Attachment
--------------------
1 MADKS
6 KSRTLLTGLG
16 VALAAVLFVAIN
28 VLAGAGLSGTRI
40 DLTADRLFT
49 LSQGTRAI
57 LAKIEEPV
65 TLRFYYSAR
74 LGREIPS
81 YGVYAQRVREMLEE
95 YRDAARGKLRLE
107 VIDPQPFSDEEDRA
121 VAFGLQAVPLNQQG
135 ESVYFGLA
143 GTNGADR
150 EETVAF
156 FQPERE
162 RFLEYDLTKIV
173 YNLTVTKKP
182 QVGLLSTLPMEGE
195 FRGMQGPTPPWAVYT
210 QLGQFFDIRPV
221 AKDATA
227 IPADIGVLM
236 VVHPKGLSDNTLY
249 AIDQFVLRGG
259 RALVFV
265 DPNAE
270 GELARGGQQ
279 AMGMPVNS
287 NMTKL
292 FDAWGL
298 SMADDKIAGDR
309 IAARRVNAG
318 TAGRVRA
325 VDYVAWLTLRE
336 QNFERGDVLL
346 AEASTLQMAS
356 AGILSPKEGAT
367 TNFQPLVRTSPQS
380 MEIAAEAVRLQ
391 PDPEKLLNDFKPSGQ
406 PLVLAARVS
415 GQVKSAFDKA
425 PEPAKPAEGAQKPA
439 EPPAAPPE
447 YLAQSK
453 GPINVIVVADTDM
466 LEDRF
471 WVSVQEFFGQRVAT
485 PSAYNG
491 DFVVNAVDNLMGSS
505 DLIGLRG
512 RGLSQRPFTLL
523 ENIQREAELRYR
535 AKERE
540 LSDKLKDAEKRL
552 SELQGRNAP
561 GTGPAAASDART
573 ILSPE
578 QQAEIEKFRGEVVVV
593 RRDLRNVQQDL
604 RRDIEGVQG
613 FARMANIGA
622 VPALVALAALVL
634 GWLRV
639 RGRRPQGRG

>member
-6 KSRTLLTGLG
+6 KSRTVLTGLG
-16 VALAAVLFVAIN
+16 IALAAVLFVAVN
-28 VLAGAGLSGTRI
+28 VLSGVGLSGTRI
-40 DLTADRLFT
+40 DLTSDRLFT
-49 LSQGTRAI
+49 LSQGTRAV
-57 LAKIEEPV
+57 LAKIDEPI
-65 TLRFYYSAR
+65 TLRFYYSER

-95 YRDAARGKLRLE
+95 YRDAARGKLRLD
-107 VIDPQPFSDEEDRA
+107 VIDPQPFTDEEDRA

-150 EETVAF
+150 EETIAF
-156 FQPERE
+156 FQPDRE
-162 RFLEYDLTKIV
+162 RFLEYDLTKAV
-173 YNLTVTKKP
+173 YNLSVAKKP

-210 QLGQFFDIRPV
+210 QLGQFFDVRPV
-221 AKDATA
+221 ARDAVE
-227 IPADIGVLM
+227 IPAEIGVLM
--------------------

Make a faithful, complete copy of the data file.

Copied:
1 MADKS
6 KSRTLLTGLG
16 VALAAVLFVAIN
28 VLAGAGLSGTRI
40 DLTADRLFT
49 LSQGTRAI
57 LAKIEEPV
65 TLRFYYSAR
74 LGREIPS
81 YGVYAQRVREMLEE
95 YRDAARGKLRLE
107 VIDPQPFSDEEDRA
121 VAFGLQAVPLNQQG
135 ESVYFGLA
143 GTNGADR
150 EETVAF
156 FQPERE
162 RFLEYDLTKIV
173 YNLTVTKKP
182 QVGLLSTLPMEGE
195 FRGMQGPTPPWAVYT
210 QLGQFFDIRPV
221 AKDATA
227 IPADIGVLM
236 VVHPKGLSDNTLY
249 AIDQFVLRGG
259 RALVFV
265 DPNAE
270 GELARGGQQ
279 AMGMPVNS
287 NMTKL
292 FDAWGL
298 SMADDKIAGDR
309 IAARRVNAG
318 TAGRVRA
325 VDYVAWLTLRE
336 QNFERGDVLL
346 AEASTLQMAS
356 AGILSPKEGAT
367 TNFQPLVRTSPQS
380 MEIAAEAVRLQ
391 PDPEKLLNDFKPSGQ
406 PLVLAARVS
415 GQVKSAFDKA
425 PEPAKPAEGAQKPA
439 EPPAAPPE
447 YLAQSK
453 GPINVIVVADTDM
466 LEDRF
471 WVSVQEFFGQRVAT
485 PSAYNG
491 DFVVNAVDNLMGSS
505 DLIGLRG
512 RGLSQRPFTLL
523 ENIQREAELRYR
535 AKERE
540 LSDKLKDAEKRL
552 SELQGRNAP
561 GTGPAAASDART
573 ILSPE
578 QQAEIEKFRGEVVVV
593 RRDLRNVQQDL
604 RRDIEGVQG
613 FARMANIGA
622 VPALVALAALVL
634 GWLRV
639 RGRRPQGRG

>member
-6 KSRTLLTGLG
+6 KSRTVLTGLG
-16 VALAAVLFVAIN
+16 IALAAVLFVAVN
-28 VLAGAGLSGTRI
+28 VLSGVGLSGTRI
-40 DLTADRLFT
+40 DLTSDRLFT
-49 LSQGTRAI
+49 LSQGTRAV
-57 LAKIEEPV
+57 LAKIDEPI
-65 TLRFYYSAR
+65 TLRFYYSER

-95 YRDAARGKLRLE
+95 YRDAARGKLRLD
-107 VIDPQPFSDEEDRA
+107 VIDPQPFTDEEDRA

-150 EETVAF
+150 EETIAF
-156 FQPERE
+156 FQPDRE
-162 RFLEYDLTKIV
+162 RFLEYDLTKAV
-173 YNLTVTKKP
+173 YNLSVAKKP

-210 QLGQFFDIRPV
+210 QLGQFFDVRPV
-221 AKDATA
+221 ARDAVE
-227 IPADIGVLM
+227 IPAEIGVLM